When granite countertops receive the basic TLC they deserve, they will reward you with exceptional good looks for decades.
This granite countertop care and maintenance guide covers everything you need to know to keep your counters gleaming bright and free of stains. It helps immensely that today’s granite sealers and sealing processes are better than ever, so yearly applications of sealer are a thing of the past.
If you’re more comfortable adding a fresh coat of sealer on an annual basis, there’s no reason not to. However, it might not be necessary. Your countertop retailer or installer will be able to provide you with the best information about ongoing sealing of the specific countertop material you select.
Daily Care of Granite Countertops
There are a few things everyone in the household can do to limit the risk of stains on your gorgeous granite:
- Do not allow oil or acidic liquids like fruit juice, tomato products and coffee to remain on countertops for more than a few minutes
- Keep wet objects from resting on the granite
- Wipe up spills with a damp cloth and follow with a dry cloth
- Keep coasters handy, or even better, set glasses elsewhere
- Avoid placing liquid soap dispensers directly on granite because the soap can seep into the countertop, causing a stain
- Don’t store liquid products of any kind on your granite surfaces
Cleaning Tips for Granite Countertops
Granite usually needs nothing more than a damp cloth for daily cleanup. However, when occasional cleaning is required, follow these granite cleaning guidelines:
- Clean countertops with one of the excellent products from brands like Tenax or Lustro Italiano specially formulated for granite
- Cleaners containing citrus, ammonia, vinegar or scrubbing agents (even if they say “soft”) are not suitable for granite
- Avoid standard cleaners such as dish soap because they might leave a residue on the granite that will dull its brilliance
- All-purpose cleaners are not the best products to use on granite
Cooking Near Granite Countertops
These simple tips will prevent avoidable problems:
- While granite is heat resistant, it still makes sense to use a hot pad or trivet between a hot pot and granite
- Prevent grease from splattering onto granite, and wipe it up immediately if it does
- Sharp knives might cut the sealer on your granite countertop, making it susceptible to stains, so use a cutting board in food preparation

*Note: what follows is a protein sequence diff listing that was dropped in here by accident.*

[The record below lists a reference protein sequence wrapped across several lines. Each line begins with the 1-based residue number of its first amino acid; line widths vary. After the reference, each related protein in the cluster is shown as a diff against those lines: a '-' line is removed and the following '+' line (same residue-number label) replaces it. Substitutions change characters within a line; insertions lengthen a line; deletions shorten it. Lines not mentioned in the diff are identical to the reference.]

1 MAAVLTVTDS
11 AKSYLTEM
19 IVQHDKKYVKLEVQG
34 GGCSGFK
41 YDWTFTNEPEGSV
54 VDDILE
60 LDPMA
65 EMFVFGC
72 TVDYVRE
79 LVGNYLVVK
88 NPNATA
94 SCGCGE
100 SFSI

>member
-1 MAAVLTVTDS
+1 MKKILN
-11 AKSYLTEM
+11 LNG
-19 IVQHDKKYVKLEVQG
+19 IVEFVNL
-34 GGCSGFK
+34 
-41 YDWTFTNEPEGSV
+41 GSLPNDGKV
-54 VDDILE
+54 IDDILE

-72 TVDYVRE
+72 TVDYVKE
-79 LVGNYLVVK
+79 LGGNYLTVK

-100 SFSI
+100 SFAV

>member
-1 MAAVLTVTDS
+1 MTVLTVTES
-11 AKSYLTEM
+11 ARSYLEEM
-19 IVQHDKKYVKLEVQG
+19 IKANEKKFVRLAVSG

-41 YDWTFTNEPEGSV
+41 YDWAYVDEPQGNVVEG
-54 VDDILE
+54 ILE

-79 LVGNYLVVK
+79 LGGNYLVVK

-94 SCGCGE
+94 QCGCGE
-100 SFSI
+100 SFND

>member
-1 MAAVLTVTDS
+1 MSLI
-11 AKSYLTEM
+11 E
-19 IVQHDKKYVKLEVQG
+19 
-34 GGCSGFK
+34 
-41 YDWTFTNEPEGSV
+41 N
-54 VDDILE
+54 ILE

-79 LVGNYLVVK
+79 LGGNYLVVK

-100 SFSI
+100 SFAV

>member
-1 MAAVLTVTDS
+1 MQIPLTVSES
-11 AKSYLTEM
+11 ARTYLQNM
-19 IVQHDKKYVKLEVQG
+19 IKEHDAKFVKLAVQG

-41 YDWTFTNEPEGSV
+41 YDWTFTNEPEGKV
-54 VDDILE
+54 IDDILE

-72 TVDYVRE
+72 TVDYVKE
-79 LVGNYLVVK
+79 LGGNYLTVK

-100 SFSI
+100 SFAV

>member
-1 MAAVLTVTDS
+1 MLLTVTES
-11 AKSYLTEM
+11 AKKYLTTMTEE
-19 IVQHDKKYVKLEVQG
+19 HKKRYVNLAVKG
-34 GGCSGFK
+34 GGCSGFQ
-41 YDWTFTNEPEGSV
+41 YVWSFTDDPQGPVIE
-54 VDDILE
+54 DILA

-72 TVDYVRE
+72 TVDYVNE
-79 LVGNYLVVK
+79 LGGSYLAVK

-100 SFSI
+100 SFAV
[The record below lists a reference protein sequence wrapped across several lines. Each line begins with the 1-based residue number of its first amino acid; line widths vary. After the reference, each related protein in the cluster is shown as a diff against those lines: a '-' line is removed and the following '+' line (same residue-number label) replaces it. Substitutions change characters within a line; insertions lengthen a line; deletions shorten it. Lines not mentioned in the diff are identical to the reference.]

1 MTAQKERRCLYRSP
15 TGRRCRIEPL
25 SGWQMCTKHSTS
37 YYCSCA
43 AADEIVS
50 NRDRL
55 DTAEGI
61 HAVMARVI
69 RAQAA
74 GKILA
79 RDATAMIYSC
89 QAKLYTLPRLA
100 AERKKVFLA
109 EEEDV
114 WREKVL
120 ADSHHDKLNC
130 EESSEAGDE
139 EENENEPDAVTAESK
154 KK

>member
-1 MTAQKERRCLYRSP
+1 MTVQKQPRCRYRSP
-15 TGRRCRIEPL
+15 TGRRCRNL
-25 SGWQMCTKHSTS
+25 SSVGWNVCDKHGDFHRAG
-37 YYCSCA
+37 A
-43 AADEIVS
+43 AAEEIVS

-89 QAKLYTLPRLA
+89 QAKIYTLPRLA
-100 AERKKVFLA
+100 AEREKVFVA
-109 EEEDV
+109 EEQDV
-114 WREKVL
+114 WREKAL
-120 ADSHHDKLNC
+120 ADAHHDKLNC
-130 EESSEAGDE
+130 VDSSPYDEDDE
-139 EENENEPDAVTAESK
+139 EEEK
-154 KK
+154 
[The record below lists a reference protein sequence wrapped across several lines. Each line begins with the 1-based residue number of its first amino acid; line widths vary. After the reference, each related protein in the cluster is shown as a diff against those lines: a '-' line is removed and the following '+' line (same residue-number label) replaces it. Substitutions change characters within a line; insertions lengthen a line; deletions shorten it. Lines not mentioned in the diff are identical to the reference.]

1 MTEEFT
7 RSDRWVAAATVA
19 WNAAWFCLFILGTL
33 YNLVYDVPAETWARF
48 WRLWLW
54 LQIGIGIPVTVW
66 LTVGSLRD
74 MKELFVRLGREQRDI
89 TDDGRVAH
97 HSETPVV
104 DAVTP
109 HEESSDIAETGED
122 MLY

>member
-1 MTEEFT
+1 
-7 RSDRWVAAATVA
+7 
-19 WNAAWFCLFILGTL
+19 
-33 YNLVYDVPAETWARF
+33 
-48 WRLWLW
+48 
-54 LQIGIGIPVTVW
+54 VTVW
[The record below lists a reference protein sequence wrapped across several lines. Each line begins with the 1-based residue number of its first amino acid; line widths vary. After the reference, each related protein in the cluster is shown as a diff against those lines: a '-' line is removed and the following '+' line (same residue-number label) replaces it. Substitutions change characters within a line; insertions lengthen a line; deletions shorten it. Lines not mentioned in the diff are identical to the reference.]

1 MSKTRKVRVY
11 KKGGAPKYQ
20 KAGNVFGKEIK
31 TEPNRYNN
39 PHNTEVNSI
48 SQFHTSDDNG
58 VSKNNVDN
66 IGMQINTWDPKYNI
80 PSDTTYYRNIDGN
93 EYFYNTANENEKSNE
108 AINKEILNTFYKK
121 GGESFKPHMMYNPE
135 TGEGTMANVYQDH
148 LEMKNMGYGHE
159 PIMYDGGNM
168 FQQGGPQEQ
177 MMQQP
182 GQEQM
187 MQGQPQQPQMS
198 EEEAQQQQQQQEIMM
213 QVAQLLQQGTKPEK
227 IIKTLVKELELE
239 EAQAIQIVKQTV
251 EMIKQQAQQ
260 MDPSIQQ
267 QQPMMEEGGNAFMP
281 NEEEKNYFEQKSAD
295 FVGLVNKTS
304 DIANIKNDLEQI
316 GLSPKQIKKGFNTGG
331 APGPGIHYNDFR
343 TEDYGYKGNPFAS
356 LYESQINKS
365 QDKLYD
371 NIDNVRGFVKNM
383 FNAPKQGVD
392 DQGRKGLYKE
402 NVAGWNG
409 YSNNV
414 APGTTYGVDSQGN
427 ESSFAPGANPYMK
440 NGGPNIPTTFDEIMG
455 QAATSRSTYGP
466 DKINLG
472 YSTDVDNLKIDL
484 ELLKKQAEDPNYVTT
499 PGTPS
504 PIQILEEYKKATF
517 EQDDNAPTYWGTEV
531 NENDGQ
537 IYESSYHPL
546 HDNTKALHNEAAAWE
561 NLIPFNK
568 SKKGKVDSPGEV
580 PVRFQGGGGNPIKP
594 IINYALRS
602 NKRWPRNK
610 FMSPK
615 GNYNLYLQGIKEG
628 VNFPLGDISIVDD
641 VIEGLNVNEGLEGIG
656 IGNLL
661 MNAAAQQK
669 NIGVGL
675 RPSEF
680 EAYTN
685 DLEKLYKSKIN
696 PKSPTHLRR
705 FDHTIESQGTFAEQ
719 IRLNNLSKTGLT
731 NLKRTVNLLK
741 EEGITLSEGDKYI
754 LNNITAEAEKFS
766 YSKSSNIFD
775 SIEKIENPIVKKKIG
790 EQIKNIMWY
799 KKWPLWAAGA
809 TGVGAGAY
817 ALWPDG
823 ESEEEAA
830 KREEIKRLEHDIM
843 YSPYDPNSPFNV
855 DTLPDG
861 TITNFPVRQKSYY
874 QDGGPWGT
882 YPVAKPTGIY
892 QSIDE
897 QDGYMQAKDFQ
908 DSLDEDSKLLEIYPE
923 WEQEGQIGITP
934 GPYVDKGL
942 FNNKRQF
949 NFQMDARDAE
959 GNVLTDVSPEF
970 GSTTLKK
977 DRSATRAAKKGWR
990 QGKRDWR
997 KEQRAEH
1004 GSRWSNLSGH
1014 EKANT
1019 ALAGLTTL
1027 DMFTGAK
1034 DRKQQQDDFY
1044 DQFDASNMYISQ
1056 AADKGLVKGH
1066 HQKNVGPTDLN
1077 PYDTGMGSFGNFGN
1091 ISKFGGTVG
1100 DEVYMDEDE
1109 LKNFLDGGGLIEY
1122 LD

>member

Granite Countertop Maintenance and Care FAQ
If you have questions about granite care we haven’t yet answered, you might find the information below.
Does a sealer prevent stains?
No. It is better said that a quality sealer slows down the penetration of liquid into the granite. When your countertops are properly sealed with a quality product, you have more time to clean up the substance before it can seep into the granite pores and cause stains that are difficult to remove.
Can stains be removed from granite?
Sometimes they can be removed. If the stain is caused by water, then it should dry over time and disappear.
If the stain is caused by oil, soap or an acidic substance, it will take more than time to remove it. Purchase a quality stain remover poultice product that will work to absorb the stain-causing substance out of the granite. Follow the directions carefully.
Can granite chips and cracks be repaired?
Yes they can! There are many excellent granite repair products on the market that allow you to fill the chip or crack with epoxy that is tinted to closely match your countertop color. More details are found in the Granite Countertop Repair Guide.
Is Granite worth the hassle?
Let’s start by saying that granite care and maintenance is a lot less hassle today than it was a decade ago. This is true primarily because next-generation sealers and processes are outstanding. Having said that, granite does take more TLC than a few other low-maintenance materials. If you follow the simple, low-hassle tips on this page, your granite countertops should look awesome for many years to come.
What countertops require less care and maintenance?
All countertops need to be cared for to look their best. Some of the materials that are more resistant to staining, like solid surface and laminate, are less resistant to heat than granite. So, it helps to know exactly what aspect of care and maintenance you have in mind. On this site, you’ll find care and maintenance guides for all the materials we cover, so you can compare them head to head in this important area.
Now, if you’re asking specifically about stain resistance, here is a short list of materials that handle potential stain-causers better than granite:
- Stainless steel
- Solid surface
On the other hand, granite offers better stain resistance than wood (butcher block and reclaimed), marble and concrete. Ceramic tile is more resistant to stain, but the grout used in tiling is less stain resistant than granite.
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